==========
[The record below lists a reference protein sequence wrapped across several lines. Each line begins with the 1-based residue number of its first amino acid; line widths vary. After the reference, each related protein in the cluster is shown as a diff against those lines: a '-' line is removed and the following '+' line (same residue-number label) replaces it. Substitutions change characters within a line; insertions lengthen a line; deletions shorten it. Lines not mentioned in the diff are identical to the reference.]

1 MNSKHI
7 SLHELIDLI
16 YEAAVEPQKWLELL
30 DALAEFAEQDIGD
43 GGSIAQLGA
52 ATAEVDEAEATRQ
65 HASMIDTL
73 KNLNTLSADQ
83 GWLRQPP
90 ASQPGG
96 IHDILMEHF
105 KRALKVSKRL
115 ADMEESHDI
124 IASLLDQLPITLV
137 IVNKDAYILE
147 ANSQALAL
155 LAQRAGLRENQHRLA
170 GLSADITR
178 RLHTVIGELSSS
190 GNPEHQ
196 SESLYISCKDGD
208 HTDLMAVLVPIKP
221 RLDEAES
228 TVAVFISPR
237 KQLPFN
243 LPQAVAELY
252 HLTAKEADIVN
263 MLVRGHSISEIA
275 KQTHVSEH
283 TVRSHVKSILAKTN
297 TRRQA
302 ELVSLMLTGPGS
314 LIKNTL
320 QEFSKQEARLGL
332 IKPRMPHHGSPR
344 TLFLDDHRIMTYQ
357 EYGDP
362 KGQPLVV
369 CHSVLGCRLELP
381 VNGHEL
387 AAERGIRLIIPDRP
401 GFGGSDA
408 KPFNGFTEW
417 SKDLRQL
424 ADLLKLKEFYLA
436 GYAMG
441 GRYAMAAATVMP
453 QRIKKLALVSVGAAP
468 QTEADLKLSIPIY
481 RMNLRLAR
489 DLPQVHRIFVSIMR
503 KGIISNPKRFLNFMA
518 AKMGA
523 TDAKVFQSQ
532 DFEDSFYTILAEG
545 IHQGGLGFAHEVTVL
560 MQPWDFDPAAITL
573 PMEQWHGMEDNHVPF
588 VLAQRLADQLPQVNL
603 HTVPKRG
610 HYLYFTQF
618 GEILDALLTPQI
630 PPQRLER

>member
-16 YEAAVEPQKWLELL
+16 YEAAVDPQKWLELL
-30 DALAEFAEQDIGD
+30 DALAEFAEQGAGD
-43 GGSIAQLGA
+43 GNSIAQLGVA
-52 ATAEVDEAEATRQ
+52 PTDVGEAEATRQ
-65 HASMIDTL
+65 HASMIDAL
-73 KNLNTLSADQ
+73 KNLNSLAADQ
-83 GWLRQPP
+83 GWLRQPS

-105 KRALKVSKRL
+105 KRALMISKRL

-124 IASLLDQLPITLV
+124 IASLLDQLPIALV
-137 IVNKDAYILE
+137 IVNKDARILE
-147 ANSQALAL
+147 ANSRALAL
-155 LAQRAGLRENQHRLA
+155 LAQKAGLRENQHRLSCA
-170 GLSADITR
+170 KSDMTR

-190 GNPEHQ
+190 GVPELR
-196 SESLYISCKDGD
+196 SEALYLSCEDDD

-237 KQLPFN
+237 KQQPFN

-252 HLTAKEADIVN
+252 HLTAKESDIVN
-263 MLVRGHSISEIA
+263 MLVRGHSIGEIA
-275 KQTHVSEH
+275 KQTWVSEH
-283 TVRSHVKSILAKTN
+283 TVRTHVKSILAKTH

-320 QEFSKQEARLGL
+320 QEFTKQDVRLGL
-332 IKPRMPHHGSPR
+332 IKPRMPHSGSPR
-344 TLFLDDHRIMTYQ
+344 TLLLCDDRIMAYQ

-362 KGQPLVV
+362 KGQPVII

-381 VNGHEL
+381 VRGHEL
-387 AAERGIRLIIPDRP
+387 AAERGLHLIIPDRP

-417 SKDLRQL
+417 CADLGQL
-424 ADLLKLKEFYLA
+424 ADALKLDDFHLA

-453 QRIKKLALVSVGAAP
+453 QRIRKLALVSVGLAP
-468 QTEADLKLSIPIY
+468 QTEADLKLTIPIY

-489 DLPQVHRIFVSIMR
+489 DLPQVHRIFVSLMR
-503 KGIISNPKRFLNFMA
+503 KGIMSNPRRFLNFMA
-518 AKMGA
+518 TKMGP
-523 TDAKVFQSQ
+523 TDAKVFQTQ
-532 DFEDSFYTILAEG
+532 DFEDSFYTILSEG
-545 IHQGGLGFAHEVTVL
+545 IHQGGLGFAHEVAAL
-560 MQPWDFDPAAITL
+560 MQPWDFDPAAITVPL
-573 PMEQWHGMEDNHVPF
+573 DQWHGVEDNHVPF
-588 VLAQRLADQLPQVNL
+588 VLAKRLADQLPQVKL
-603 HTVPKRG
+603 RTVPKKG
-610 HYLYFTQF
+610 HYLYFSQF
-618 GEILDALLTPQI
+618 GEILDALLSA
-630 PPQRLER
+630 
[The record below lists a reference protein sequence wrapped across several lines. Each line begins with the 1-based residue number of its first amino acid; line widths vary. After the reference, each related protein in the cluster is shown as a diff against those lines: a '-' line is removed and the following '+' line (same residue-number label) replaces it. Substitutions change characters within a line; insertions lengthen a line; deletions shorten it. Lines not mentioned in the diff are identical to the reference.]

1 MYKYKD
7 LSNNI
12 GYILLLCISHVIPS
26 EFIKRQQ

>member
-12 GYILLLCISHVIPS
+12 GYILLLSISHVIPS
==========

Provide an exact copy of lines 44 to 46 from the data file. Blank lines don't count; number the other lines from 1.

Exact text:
408 KPFNGFTEW
417 SKDLRQL
424 ADLLKLKEFYLA